Only thing, the pouch was really big for the tennis balls. Also the yolks, prongs, forks, whatever you call them, are really wide apart to accomodate the tennis balls going through as well.

Anyway, I bought one about 5 years ago and put slingshot tubes on it. It wasn't very accurate, to me, because of the really wide forks.

I still see them being sold at pet stores and places like Tractor Supply and Atwood's. Maybe you could get one and bend the forks a little closer together. And of course cut off the tennis ball holder underneath.

#9 Nico

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Posted 15 November 2010 - 08:27 PM

I bought one when I was in my teens (about 30 yrs ago), then packed it away when I joined the army and forgot about it. Now that I'm putting together a survival/camping outfit I remembered it. My reasons for wanting to use steel are strength, durability, and ease of fabrication. The one I had (like the photo) was able to put a 38 calibre steel ball through a steel trash can packed full from about 20 ft (distance estimate from memory). That was back when I was about 15 yrs old. I can only imagine what I could do with it now, especially if I use stronger bands.


I believe you that they are powerful as their draw length is increased no doubt about it being a powerful slingshot.
It always looked powerful to me as a kid then and I always wanted one and now wanted it for nostalic value.

#10 tekwyzrd

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Posted 15 November 2010 - 10:28 PM

I was looking at different materials and was considering the possibility of using ti-6al-4v rather than steel. Would 1/4" or 5/16" rod be strong enough for this use? I've been doing a bit of brainstorming and looking at commercial versions and have a couple interesting ideas...

#11 tekwyzrd

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Posted 16 November 2010 - 03:47 PM

OK, the metal should be here at the end of next week. I purchased a 36" long .313" diameter piece of ti-6al-4v and have some ideas for a folding assembly that will allow the slingshot to be carried strapped to the arm in a way that allows use of the hand. Remove the storage strap, extend and lock the end, pivot and lock the handle into place and it's ready to use. I can picture it. Time to make a proof of concept model.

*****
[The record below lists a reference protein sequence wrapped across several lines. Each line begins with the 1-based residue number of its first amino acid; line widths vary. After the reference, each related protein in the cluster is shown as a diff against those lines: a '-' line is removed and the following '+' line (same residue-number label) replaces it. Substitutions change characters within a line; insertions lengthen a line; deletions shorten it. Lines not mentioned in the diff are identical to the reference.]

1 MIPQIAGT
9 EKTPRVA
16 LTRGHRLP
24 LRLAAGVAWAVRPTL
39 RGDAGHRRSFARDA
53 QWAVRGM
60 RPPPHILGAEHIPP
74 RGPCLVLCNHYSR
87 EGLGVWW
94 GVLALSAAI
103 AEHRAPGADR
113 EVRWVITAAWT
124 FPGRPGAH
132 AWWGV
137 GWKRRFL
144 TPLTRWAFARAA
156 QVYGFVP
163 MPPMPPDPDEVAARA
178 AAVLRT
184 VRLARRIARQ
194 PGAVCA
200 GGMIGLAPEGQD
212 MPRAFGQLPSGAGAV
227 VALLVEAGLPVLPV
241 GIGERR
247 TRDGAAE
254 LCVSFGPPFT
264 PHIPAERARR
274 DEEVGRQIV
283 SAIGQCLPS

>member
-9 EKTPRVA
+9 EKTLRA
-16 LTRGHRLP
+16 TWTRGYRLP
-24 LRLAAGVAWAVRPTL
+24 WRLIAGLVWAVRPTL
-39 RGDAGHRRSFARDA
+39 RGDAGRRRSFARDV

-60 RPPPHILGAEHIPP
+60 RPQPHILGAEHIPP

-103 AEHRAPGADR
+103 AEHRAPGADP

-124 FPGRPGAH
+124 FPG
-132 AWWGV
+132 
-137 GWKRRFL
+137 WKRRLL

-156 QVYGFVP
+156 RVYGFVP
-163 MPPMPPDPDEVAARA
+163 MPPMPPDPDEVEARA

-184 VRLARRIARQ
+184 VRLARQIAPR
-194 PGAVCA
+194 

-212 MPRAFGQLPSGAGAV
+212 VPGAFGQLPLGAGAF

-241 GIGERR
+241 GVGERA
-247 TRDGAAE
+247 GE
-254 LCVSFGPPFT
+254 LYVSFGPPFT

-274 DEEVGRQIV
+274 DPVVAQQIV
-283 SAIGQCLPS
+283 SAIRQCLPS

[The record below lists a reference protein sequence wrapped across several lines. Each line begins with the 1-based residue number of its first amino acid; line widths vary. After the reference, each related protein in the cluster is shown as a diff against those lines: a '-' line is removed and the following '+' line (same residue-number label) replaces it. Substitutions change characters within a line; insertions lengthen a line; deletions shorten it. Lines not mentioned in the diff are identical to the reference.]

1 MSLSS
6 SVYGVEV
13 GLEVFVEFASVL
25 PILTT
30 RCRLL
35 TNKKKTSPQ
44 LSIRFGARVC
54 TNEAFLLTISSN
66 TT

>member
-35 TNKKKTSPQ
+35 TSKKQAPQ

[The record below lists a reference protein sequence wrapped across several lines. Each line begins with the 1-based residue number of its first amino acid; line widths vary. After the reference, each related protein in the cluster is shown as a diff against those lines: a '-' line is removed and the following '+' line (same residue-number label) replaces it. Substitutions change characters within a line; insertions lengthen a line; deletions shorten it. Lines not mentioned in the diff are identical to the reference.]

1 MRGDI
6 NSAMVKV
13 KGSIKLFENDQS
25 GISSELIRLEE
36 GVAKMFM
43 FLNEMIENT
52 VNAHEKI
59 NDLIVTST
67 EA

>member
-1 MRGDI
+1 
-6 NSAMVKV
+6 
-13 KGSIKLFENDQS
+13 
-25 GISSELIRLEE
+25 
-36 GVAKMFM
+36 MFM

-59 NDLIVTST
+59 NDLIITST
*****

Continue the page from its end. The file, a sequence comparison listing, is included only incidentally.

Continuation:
#12 jmplsnt

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Posted 16 November 2010 - 08:02 PM

Keep us posted on how this one comes out and also put up some pics. Like Nico I'm more of a naturals guy but hey what works, works and that's good enough. I'm all about learning from whay you all do and I've often wondered about this slingshot in the past myself.

#13 tekwyzrd

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Posted 16 November 2010 - 09:32 PM

I'll definitely take photos and post when completed. This is one of MANY projects. I still have a couple old fishing rods to finish re-purposing (1920s American Fork & Hoe steel baitcasters converted to spinning rods), a graphite pack rod to make, and a group of knives I haven't started on the patterns for yet. I have a nice variety of a2 and d2 steel and six bookmatched pairs of argentinian lignum vitae (Bulnesia sarmientoi) scales. I'm really looking forward to the kukri inspired blades I plan to make from two 1/4" x 4" x 18" pieces of d2 that were delivered last week. Then theres the tobacco cutter I'm still brainstorming on (inspired by the Teck1 with a number of improvements). Then there's the Utah red pipestone and orange alabaster pipes I still need to finish... They're all projects that will keep me busy this winter. Before starting on any of them I have to box up this year's tobacco that's still hanging in the barn.